The UK has one of the highest living standards in the world and as a result many would like to benefit from the many advantages this brings.  The public healthcare and welfare are just some of the benefits immigrants look for and when taking into consideration the fact that the welfare in the UK is substantially higher the medium income in their home countries we start to understand why UK politicians are starting to worry.

2004 exodus

In 2004 the EU faced its largest expansion, adding 8 new members. At that time UK specialists estimated that around 30000-50000 emigrants would be tempted to relocate but the figures couldn’t have been more wrong. Almost a decade has passed and over a million immigrants now call the UK their home. Due to the size of this phenomenon the already frail labour market has been put under even more pressure and leaving countless British citizens to blame immigrants for them not finding jobs and to a certain extent they might even be right.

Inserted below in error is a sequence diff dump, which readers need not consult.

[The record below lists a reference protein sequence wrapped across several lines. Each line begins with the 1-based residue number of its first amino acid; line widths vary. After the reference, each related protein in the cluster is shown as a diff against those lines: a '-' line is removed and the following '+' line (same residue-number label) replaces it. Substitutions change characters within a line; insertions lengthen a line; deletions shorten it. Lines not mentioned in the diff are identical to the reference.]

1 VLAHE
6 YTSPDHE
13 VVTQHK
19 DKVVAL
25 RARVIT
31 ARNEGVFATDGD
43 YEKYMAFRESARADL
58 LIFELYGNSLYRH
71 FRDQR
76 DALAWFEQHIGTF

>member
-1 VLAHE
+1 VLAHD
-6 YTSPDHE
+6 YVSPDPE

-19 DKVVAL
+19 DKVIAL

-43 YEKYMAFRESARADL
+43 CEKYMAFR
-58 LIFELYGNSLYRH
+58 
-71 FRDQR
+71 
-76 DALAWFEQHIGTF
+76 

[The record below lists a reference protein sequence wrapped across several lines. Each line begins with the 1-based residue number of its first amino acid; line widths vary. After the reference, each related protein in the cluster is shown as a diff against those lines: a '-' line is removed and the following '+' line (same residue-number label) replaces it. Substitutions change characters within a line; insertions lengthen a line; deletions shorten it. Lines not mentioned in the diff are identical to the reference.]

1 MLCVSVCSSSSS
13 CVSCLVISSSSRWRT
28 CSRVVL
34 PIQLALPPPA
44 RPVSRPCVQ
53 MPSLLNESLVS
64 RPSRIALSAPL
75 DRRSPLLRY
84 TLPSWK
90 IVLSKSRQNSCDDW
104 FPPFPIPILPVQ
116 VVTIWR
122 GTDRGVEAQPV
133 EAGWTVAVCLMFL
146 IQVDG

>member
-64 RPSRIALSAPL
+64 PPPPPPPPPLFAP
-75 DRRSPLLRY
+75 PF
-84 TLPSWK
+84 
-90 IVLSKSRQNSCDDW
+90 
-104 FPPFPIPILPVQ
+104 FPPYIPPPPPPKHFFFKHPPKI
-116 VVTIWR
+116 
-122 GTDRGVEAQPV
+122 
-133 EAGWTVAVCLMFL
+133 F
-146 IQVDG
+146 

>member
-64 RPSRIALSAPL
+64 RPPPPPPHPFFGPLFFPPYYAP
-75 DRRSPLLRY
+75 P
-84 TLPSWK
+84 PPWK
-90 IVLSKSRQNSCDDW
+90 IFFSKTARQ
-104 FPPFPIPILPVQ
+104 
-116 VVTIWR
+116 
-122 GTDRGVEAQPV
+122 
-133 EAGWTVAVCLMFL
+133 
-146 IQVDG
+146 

2014 exodus part II

In January 2014 the restrictions on freedom of movement  will be lifted for Romania and Bulgaria, the two black sheep of the EU herd, allowing their citizens to move freely anywhere within the EU. This is bad news for the UK as it already faces problems with immigrants, 2014 could potentially bring a whole new wave of immigrants much like in 2004.


How to stop this phenomenon

Unfortunately for the UK as long as it will remain an EU member there will be little it can do to stop this process. However, the UK’s third largest party, UKIP, has had enough with all these immigrants and all the problems they cause and they want to remove the UK from the Eurozone. The party is discontented with UK Prime Minister David Cameron’s attitude towards this problem. They claim he is being too soft and that he has no clear solutions. UKIP plans to keep immigrants out by implementing a VISA system which would allow them to control who comes into UK.

There are many voices within the UK which claim that politicians have already lost control over this matter and if some steps toward solving this problem will not be taken serious consequences awaits the country and its citizens. However, as to each story, there are two versions. For example not all immigrants come to the UK to steal or beg, most of them come here to work, to offer their children better living conditions, better opportunities but the media has stigmatized them all as beggars and thieves.